Other single women seemed to concur in this view. It seems obvious that the single woman who has maintained and prized her independence throughout life must suffer more keenly than others when she loses it and that institutional care should not be considered as a suitable means of meeting her needs when she is old. Medical care in her own home becomes more feasible with the present organization of the nursing services as a means of extending independence to that last period of life when it is still sought and prized. One woman suggested for older single women of small means the development of villages such as the "beguinage" provided in Europe of the Middle Ages. Small houses with gardens built about a central area or parkway could, in this era, provide centralized services of heating, cooking, physical, mental and spiritual care at small cost and little inconvenience to the residents while allowing them to retain a high measure of personal independence. Apartment house living for aged persons provides some of these features but many older persons prize the privilege of being able to step out into a bit of garden, however small, of being able to keep pets, and of sitting out on the verandah to see the world go by at close range.

Much is said of the loneliness of old age but few of the women with whom we talked complained of it. It may be that the single woman who has lived apart from family life has built up a protective pattern of interests and leisure-time occupation which stand her in good stead when she is old. She is not "surrounded by her children" as was the matriarch of an earlier era. But neither is the married woman in contemporary America "surrounded" by her family of one or two children when she is old. For in this country of much movement and high mobility the chances are that family members have found it difficult to maintain residence in the same area, to say nothing of the same home. One old lady ventured the view that the loneliness of age had been greatly exaggerated in the mind of youth.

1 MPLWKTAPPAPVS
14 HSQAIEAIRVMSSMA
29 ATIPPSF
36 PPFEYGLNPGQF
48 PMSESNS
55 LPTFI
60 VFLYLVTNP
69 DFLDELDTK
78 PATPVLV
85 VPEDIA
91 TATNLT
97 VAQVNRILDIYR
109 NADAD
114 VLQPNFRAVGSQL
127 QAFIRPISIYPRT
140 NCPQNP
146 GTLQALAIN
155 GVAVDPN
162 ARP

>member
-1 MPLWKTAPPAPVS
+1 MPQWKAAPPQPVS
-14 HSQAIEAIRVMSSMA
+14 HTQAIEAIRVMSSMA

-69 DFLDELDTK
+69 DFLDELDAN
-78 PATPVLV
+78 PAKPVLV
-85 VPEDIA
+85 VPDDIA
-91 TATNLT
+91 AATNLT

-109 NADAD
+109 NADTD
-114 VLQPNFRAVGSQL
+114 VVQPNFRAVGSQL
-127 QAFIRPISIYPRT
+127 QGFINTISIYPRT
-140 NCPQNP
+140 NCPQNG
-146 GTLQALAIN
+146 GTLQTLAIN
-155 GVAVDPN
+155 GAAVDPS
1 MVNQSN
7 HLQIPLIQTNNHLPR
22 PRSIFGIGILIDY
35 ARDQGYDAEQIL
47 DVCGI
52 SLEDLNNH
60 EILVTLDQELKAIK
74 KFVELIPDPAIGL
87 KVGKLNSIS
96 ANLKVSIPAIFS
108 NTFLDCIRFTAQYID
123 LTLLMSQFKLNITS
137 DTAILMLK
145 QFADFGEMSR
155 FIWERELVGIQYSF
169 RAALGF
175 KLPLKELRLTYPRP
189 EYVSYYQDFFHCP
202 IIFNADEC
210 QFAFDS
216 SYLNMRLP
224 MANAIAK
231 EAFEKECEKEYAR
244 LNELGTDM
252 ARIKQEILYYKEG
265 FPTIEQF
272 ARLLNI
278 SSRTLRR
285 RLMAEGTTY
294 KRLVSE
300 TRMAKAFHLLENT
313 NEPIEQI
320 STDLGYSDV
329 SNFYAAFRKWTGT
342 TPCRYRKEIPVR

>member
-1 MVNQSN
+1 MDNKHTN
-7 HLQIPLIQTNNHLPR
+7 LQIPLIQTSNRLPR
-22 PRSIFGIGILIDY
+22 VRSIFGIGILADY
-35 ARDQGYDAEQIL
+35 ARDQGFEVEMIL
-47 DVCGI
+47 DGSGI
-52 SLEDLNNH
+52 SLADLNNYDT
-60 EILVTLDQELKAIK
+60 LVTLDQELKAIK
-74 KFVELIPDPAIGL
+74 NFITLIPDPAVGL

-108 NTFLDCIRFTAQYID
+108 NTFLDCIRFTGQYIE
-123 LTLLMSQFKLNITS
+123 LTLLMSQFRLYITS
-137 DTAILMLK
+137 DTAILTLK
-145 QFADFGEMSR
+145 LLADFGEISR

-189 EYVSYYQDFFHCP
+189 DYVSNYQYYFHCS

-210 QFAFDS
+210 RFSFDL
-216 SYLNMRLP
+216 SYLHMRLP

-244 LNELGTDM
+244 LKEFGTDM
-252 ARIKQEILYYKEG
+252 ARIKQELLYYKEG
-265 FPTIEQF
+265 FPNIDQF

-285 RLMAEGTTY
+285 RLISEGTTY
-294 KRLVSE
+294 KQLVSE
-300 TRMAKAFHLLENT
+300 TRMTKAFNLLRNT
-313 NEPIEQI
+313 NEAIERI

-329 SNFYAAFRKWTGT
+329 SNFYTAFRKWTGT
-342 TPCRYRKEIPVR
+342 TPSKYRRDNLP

"When you are older," she remarked, "you have less energy and less curiosity, so you are not so eager to be with others."

Other women spoke of occupying their time with reading, listening to the radio, caring for pets, and a limited amount of gardening.

The spiritual aspect of life had assumed a large measure of importance for many older women. The acceptance of old age as a normal phase of living had meant the acceptance of all of its aspects—the quiet and leisure and the peace, but the suffering and deprivation, too, with the end in view. The worth and significance of human life and suffering, even in its diminished phases, had taken on for some of these women a significance and beauty which made them not only willing to accept it but able to regard it as precious. For it seems clear that the single woman who has lived her life apart from the stream of family living may, at the end, be able to see more clearly than she has before that her life has unfolded to a plan and pattern as has every other living thing, and that, together with all of them, she is merged in that general stream of living which itself seems to move in a way that has meaning and purpose.